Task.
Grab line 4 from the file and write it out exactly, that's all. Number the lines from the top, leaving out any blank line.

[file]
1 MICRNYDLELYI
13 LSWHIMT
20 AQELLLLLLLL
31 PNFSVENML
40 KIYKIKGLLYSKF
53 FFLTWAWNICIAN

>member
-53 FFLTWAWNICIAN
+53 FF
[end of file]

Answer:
31 PNFSVENML